On this episode of Live Fix Radio we’re exploring the past, present and future of the Super Bowl halftime show and thinking about what sort of copy-catting Beyonce might be up to during this year’s show. We’ll also riff on Pepsi’s attempt at crowd-sourcing and compare that with examples of real concert crowd-sourcing. Rock on and thanks for listening!
In that originality exploration we took a deeper look at similarities between an artist being inspired or being a copycat.
It’s a controversial and provocative topic that influences almost all of our live music experiences and challenges us to really think about our favorite concert moments and why (and how) those moments move us, even when the artist isn’t being that original.
And I couldn’t help but think about Beyonce’s Billboard Awards story in the wake of the lip-syncing fiasco. Maybe this story will resurface after Sunday?
Maybe Beyonce will “borrow” from past shows to inspire Sunday’s show performance and set design? We’ll have to wait and see.
And as I watch our son Calvin develop, I’ve also thought about how Beyonce’s performance will be inspired by her daughter Blue Ivy?
What will be going through Blue Ivy’s mind and heart as she watches her mom entertain millions of people for 12 minutes?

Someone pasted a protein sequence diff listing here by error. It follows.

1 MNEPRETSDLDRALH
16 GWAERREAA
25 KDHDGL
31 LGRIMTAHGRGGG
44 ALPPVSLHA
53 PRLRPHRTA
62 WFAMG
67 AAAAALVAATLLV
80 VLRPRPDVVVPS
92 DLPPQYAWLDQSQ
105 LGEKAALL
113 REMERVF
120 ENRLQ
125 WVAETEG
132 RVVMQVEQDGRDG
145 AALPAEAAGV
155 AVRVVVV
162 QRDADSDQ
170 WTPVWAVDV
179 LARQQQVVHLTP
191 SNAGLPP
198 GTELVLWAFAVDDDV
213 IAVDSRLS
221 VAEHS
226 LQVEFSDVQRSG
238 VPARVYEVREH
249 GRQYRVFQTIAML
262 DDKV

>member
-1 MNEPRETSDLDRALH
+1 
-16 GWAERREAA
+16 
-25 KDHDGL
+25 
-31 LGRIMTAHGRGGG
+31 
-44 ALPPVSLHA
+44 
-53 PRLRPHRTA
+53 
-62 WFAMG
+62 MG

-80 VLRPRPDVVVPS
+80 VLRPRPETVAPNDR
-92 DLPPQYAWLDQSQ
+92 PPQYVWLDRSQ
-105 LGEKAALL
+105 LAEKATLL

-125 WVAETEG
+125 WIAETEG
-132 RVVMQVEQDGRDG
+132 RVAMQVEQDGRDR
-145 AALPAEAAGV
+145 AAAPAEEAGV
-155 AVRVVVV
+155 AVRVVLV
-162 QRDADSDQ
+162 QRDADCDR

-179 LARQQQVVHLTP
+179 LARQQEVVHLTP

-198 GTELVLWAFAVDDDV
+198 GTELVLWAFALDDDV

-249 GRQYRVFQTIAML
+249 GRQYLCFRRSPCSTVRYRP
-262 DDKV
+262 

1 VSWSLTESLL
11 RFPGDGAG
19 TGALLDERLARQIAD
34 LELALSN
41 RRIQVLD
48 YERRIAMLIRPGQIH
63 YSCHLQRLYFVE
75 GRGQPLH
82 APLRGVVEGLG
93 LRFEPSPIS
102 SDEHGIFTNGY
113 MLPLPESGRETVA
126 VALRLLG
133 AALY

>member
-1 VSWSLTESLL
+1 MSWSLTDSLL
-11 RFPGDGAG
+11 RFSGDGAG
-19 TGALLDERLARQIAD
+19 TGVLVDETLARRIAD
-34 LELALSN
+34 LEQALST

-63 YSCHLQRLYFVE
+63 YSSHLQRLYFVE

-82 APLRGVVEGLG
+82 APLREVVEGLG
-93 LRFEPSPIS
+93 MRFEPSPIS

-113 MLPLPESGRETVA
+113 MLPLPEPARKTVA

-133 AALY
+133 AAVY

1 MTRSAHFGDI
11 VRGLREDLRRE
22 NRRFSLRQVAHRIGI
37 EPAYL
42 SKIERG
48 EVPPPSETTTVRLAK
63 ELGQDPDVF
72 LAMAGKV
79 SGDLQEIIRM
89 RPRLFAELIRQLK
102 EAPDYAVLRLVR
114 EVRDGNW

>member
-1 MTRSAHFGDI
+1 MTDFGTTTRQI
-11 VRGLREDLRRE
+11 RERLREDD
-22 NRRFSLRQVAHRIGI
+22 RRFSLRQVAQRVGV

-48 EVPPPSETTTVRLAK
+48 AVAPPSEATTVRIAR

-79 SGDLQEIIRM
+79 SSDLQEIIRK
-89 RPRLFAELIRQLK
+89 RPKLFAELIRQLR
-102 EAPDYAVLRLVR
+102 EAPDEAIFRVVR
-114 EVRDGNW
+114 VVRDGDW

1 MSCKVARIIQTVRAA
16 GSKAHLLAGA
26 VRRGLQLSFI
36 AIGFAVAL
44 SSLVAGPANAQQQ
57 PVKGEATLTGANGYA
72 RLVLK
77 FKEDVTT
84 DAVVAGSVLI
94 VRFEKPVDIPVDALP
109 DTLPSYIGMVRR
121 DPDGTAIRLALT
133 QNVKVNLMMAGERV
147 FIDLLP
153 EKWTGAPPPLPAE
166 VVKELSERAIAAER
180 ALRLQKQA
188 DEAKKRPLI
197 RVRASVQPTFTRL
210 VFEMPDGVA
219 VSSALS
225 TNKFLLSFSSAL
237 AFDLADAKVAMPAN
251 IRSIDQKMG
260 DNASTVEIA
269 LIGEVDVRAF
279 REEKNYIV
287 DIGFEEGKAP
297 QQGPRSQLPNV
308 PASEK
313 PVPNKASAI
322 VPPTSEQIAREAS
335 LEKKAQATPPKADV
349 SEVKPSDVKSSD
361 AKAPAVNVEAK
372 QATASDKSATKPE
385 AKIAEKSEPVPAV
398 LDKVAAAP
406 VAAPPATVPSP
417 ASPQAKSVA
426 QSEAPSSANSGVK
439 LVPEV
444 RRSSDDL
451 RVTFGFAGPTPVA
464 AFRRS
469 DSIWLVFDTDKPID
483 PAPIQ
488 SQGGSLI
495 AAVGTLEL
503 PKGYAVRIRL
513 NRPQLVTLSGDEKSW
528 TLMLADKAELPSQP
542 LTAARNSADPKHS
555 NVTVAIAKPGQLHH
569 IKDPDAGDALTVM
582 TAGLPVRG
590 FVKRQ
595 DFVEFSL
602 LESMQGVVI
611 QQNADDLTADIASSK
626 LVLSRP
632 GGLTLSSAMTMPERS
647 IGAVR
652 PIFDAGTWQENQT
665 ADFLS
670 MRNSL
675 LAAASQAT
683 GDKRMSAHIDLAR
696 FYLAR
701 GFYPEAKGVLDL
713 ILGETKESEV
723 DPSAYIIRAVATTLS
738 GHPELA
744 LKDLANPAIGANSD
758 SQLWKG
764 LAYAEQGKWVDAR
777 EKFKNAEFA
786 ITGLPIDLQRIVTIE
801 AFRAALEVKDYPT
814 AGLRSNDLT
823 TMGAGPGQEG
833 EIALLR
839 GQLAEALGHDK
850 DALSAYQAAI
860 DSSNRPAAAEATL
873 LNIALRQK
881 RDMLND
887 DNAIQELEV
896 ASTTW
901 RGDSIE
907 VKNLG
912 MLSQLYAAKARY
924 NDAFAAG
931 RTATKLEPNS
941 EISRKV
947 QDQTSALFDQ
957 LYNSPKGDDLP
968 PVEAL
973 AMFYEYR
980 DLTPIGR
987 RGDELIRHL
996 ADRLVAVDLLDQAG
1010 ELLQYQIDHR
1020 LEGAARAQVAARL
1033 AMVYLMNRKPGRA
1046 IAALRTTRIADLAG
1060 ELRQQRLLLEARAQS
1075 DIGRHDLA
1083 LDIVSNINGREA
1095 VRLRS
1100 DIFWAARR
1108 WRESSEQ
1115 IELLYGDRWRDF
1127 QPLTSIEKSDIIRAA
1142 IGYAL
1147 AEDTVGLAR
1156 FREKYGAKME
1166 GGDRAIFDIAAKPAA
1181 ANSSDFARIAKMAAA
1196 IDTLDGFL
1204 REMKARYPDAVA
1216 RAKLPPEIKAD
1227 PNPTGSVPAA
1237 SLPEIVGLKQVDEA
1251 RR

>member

Will Beyonce be teaching her daughter to rock out like this?
Is Pepsi Really Crowdsourcing the Super Bowl?
The other thing I was thinking about was the crowdsourcing element to this year’s half time show as Pepsi invites fans to submit photos to be included in the introduction of the Beyonce performance.
Of course, it’s not going to be anything close to our interactive Google Plus idea we suggested last year, but at least what Pepsi is doing is semi-social and sort-of interactive.
And according to ClickZ, the fans who win the Pepsi contest will get a chance to soak in the show on one of live music’s biggest stages:
The grand prize includes round-trip airfare, hotel accommodations, ground transportation, and $500 cash. Grand prize winners and their guests must participate in the Super Bowl halftime show practice in order to be present on the field during the halftime show. The prize does not include tickets to the Super Bowl XLVII game and Pepsi says winners will not have access to view the live game.
In order to promote the campaign, @Pepsi, which has 1.1 million followers, is tweeting with the hashtag #PepsiHalftime. Pepsi is also using promoted tweets and pulling in tweets with #PepsiHalftime and #LiveforNow on Pepsi.com.
What Is Real Concert Crowdsourcing?
But, again, is what Pepsi is doing really crowdsourcing? And does this really benefit the fans or the evolve the live music experience? What is real concert crowdsourcing? How can crowdsourcing be used to tell amazing, diverse and unique fan stories like these?
We won’t answer those questions now, but in the meantime you can check out these great examples of concert crowdsourcing and tell me if you think Pepsi should have done something like this.